Profile: African Union
- 5 February 2015
- From the section Africa
The African Union, or AU, is a pan-African organisation whose goal is to propel a united continent towards peace and prosperity.
The AU supports political and economic integration among its 54 member nations. It aims to boost development, eradicate poverty and bring Africa into the global economy.
The AU succeeded the Organisation of African Unity (OAU) in 2002. In its later years the OAU - which originated in the decolonisation struggles of the early 1960s - had been criticised for becoming a mere talking shop.
Conceived by the then Libyan leader Muammar Gaddafi as a "United States of Africa", its structure is loosely modelled on that of the European Union.
It inaugurated a pan-African parliament in March 2004 - one of a number of proposed institutions. The body debates continent-wide issues and advises AU heads of state.
There are far-reaching plans to set up a human rights court, a central bank and monetary fund, and by 2023 an African Economic Community with a single currency.
Non-interference policy dumped
The AU believes that conflicts must be settled before there can be a chance of achieving prosperity. To this end, it set up a Peace and Security Council in 2004. The council may intervene in conflicts, replacing the old OAU principle of non-interference with one of "non-indifference".
The council can deploy military forces in situations which include genocide and crimes against humanity. It can authorise peacekeeping missions. The council planned to have a Standby Force of rapid-reaction troops in place by 2010, but this has yet to happen.
AU peacekeepers have served in Burundi and AU ceasefire monitors have served in the western Sudanese region of Darfur. An AU force has also been deployed in Somalia since March 2007.
The AU oversees the New Partnership for Africa's Development (Nepad), an anti-poverty blueprint which offers a bargain with the West: the promotion of good political and economic practice in return for more aid and investment.
Morocco is the only African country not to have joined the AU. It left the Organisation of African Unity in 1984, after the OAU granted membership to the Saharan Arab Democratic Republic set up by the independence movement in the disputed territory of Western Sahara.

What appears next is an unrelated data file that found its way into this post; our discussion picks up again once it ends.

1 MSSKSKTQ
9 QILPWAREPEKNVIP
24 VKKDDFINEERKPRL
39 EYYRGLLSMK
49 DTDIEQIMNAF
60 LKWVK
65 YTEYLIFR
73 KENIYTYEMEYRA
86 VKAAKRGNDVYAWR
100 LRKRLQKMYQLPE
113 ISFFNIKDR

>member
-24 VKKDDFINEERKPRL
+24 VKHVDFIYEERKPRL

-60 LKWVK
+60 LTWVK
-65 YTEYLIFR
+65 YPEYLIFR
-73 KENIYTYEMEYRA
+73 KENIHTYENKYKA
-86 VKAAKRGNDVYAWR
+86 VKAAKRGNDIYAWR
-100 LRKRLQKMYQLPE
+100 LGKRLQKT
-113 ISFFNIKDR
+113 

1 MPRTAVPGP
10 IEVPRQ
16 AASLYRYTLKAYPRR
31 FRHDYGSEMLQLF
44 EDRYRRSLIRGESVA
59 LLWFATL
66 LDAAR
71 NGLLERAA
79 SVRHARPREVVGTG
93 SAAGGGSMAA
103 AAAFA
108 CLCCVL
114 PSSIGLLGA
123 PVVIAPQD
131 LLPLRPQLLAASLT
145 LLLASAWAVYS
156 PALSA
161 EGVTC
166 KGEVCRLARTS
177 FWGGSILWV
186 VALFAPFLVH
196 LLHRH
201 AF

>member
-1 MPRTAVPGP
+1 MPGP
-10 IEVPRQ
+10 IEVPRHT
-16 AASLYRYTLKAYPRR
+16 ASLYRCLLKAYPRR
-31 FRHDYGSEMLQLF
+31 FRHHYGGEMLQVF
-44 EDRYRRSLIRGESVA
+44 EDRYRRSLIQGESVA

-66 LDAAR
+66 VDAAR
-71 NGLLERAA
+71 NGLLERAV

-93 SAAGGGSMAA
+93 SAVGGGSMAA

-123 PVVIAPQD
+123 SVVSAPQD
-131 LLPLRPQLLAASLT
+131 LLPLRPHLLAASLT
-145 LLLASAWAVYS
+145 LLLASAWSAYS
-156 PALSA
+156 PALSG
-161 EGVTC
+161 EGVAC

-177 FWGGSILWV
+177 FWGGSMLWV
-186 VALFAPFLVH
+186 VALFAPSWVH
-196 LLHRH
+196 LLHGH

The African Union has regularly suspended member-states over coups d'etat, re-admitting them when they return to constitutional rule. Madagascar has been suspended since 2009 after Andry Rajoelina seized power, and has yet to be re-admitted. The Union suspended Mali in March 2012 over a coup.
South Sudan became the 54th member-state in the summer of 2011.
Chairman: Post holders rotate on annual basis
Assembly: The assembly comprises the heads of state of member countries, who meet at least once a year. It is the AU's main decision-making body. Members of the assembly elect an AU chairperson, to hold office for 12 months.
Executive Council: The council comprises the foreign ministers of member states, who advise the assembly members.
Commission: The administrative branch comprises 10 commissioners, who hold individual portfolios. The commission implements AU policies and coordinates the body's activities and meetings.
The commission elects its chairperson to a four-year term.
South African Home Affairs Minister Nkosazana Dlamini-Zuma was elected in July 2012 to become the first female head of the commission. The battle for the leadership was closely-fought and threatened to divide the AU. She defeated the incumbent, Jean Ping of Gabon.
Issues and challenges
Its critics have questioned whether the AU can be more effective than its predecessor. They point out that many of its leaders are the same people who presided over the OAU, an organisation that became known as the "dictators' club".
The AU came in for criticism over its failure to act earlier over the civil war in Libya. There was talk that the AU Commission, under Gabon's Jean Ping, had not given sufficient backing to a South African-sponsored peace plan, which itself was criticised for not requiring Muammar Gaddafi to step down.
The Libya dispute prompted the ultimately successful challenge to Mr Ping from South Africa's Nkosazana Dlamini Zuma, the wife of President Jacob Zuma, for the post of commission chairperson.
Concern over China
Money is another sticking point. There are doubts about whether the AU - many of whose member nations are struggling to tackle domestic poverty - can afford to fund some of its ambitious schemes.
The union, keen that its activities should be bankrolled by member countries, has eschewed the "begging bowl" principle. But in 2004 the commission chairman warned that the AU needed the kind of financial lifeline that the US gave to post-war Europe.
China has paid for a new AU headquarters in Addis Ababa at a cost of $200m, prompting some concern among African observers that China is trying to buy influence in the AU as it extends its economic presence on the continent.
Under a voluntary "peer review" scheme, AU members are expected to ensure that each other's governments adhere to democratic principles and sound economic practice. But their political will to do so has been questioned by doubters. Sceptics point out that, while promoting pan-African democracy, some AU nations are run by autocrats.